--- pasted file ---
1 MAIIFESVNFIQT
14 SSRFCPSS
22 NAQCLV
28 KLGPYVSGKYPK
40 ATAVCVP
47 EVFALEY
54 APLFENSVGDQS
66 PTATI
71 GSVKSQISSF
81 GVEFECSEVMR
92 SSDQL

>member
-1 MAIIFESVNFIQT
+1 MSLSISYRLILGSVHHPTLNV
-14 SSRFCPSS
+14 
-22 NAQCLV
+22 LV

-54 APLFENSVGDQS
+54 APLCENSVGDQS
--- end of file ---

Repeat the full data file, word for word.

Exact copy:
1 MAIIFESVNFIQT
14 SSRFCPSS
22 NAQCLV
28 KLGPYVSGKYPK
40 ATAVCVP
47 EVFALEY
54 APLFENSVGDQS
66 PTATI
71 GSVKSQISSF
81 GVEFECSEVMR
92 SSDQL

>member
-1 MAIIFESVNFIQT
+1 MSLSISYRLILGSVHHPTLNV
-14 SSRFCPSS
+14 
-22 NAQCLV
+22 LV

-54 APLFENSVGDQS
+54 APLCENSVGDQS